Facebook allows you to click "delete" on any humiliating picture in your profile. But don't be fooled: A photo you think is gone can linger on Facebook's servers for nearly a year and a half.
Jacqui Cheng of Ars Technica offers definitive proof: A Facebook picture she "deleted" in May 2009 (below right) and wrote an article about in July 2009 was still on Facebook's servers today, more than 16 months later. The social network removed the links to the picture right away, but never got around to removing the actual image file, meaning anyone who had or could obtain a URL to the image could get it from Facebook.
The social network told Cheng in July 2009 that the picture would be removed in "a reasonable period" and that others would not be able to see it. Both statements proved false, but Facebook wasn't apologetic with her this time around:
"For all practical purposes, the photo no longer exists, and we wouldn't be able find it if we were asked or even compelled to do so," Facebook spokesperson Simon Axten told Ars via e-mail this week. "This is similar to what happens when you delete information from the hard drive of your computer."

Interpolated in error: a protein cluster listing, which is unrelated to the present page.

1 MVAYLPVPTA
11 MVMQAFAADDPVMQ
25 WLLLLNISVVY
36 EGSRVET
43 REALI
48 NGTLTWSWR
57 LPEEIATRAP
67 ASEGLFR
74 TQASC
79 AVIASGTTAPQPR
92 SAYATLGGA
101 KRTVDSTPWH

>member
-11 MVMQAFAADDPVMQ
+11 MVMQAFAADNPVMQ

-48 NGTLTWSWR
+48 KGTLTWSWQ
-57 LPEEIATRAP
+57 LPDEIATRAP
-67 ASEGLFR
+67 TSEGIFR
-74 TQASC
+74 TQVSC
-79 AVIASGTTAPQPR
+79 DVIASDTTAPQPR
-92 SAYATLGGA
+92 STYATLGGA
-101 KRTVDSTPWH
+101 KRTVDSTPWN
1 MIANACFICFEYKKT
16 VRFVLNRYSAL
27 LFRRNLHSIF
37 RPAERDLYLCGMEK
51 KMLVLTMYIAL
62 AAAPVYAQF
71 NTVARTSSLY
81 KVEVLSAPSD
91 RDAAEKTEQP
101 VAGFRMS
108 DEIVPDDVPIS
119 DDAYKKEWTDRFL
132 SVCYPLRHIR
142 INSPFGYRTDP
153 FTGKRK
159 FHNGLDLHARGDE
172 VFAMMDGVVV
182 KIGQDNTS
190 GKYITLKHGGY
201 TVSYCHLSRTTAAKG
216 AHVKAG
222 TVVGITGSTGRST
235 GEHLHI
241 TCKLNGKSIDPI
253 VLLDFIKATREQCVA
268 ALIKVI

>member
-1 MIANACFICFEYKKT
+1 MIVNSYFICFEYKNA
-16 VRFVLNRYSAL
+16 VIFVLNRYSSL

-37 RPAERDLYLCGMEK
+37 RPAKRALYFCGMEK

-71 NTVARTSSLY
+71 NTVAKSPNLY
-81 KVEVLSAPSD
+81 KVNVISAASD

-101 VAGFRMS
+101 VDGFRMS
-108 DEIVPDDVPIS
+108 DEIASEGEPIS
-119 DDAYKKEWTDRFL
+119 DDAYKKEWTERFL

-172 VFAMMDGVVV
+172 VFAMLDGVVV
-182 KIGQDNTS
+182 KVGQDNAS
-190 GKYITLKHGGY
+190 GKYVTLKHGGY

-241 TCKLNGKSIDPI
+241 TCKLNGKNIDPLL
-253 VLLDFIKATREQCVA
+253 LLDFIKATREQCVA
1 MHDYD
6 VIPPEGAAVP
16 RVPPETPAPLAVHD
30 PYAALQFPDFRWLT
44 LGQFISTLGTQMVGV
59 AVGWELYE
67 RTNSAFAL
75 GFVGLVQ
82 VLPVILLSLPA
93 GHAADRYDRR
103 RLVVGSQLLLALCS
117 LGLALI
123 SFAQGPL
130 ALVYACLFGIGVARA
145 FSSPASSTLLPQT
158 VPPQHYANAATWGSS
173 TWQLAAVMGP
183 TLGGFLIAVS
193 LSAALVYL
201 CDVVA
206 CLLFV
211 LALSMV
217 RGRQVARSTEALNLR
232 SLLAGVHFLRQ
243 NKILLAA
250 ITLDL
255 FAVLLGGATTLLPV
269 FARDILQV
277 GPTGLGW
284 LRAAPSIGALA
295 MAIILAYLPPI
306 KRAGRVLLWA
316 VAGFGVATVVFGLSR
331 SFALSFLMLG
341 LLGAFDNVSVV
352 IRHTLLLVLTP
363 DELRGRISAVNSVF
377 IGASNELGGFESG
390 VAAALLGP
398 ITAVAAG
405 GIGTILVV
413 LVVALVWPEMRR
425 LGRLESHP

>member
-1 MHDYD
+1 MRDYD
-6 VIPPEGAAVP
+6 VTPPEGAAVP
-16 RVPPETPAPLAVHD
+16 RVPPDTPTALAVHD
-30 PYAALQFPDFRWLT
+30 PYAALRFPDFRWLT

Except, of course, that your hard drive is not indexed by search engines like Google, cached in web browsers or as easily scraped and archived for posterity by web hackers. Someone who is determined to find a deleted, embarrassing picture will have much better odds of doing so if it was once posted to Facebook. Good thing Cheng's image was exceedingly pedestrian. People with more embarrassing photos should be worried it took Facebook 16 months to remove a file publicly linked from a national tech website. Facebook needs to make "delete" actually "delete". The website has enough trouble protecting users from privacy leaks that aren't supposed to happen; there's no reason to place leaks into Facebook's infrastructure by design.
Embarrassing Facebook image at top via this old post
Republished from Defamer